Note: although we get hold of the SVN revision number used for the build, we don't do much with it other than write it into the build log.  I would like to be able to get it onto the front page of our build report and possibly also into some of the assembly properties in our binaries.  For the SVN newbies, the revision number uniquely identifies all the file versions that were used in the build.  It's equivalent to a SourceSafe label.

7. Updating the AssemblyVersionAttribute in AssemblyInfo.cs files
More third party tasks required here - this time we use the AssemblyInfoTask from  This task loads up an AssemblyInfo.cs file, modifies the assembly-level attributes and then saves it again.  To be honest, it's a little bit sensitive to duplicate attributes in the existing code file but we managed to work around this.  To use the task, download and install the MSI from GotDotNet and insert the following line into your build script:

<Import Project="$(MSBuildExtensionsPath)\Microsoft\AssemblyInfoTask\Microsoft.VersionNumber.targets"/>

We then have our build target as follows:

<Target Name="UpdateCommonFiles">
="$(ArtifactDirectory)\AssemblyInfo.cs" />
AssemblyInfo AssemblyInfoFiles="$(ArtifactDirectory)\AssemblyInfo.cs"
        AssemblyCopyright="MyProject 2006"
Copy SourceFiles="$(ArtifactDirectory)\AssemblyInfo.cs" 
        DestinationFolder="$(SourceDirectory)\Common\Properties" />
Copy SourceFiles="$(ArtifactDirectory)\AssemblyInfo.cs"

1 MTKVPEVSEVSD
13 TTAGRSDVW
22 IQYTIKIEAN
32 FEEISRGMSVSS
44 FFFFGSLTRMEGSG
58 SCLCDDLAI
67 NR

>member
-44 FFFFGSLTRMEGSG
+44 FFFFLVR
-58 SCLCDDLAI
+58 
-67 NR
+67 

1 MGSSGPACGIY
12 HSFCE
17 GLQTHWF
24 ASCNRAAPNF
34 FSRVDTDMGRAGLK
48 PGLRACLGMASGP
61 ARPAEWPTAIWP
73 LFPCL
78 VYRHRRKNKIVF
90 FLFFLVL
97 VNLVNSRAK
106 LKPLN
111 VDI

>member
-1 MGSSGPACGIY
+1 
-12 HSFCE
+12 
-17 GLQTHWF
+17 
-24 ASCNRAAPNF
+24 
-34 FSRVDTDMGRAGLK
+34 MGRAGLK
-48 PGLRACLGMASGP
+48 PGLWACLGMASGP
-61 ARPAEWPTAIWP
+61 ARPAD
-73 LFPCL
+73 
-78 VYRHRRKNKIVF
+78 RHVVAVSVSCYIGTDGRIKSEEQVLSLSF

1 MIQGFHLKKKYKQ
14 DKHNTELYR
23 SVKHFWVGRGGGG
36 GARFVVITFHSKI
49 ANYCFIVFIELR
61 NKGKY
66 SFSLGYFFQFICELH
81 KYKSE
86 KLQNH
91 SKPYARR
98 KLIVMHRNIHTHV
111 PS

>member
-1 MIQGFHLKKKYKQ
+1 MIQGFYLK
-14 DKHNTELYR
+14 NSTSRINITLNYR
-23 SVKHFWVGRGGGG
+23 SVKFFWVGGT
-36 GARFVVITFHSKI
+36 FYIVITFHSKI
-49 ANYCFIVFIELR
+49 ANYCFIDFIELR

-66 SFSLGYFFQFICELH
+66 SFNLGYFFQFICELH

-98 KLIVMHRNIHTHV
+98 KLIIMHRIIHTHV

DestinationFolder="$(SourceDirectory)\DataAccess\Properties" />
Copy SourceFiles="$(ArtifactDirectory)\AssemblyInfo.cs" 
        DestinationFolder="$(SourceDirectory)\ReportProcessing\Properties" />
Copy SourceFiles="$(ArtifactDirectory)\AssemblyInfo.cs" 
        DestinationFolder="$(SourceDirectory)\DesktopReporting\Properties" />

You notice how our AssemblyVersion is set to $(CCNetLabel).  Thanks to CC.Net, this is the build label produced by the IterationLabeller we configured in step 2.

For the sake of completeness, here is CommonAssemblyInfo.cs:

using System;
using System.Reflection;
using System.Security.Permissions;
using System.Runtime.InteropServices;

[assembly: ComVisible(false)]
PermissionSet(SecurityAction.RequestMinimum, Name="FullTrust")]
AssemblyCopyright("MyCompany 2006")]

8. The main compilation
This bit is real easy, thanks to the fact that solution and project files are build scripts themselves:

<Target Name="Build">
Message Text="Build solution for build $(CCNetLabel)" />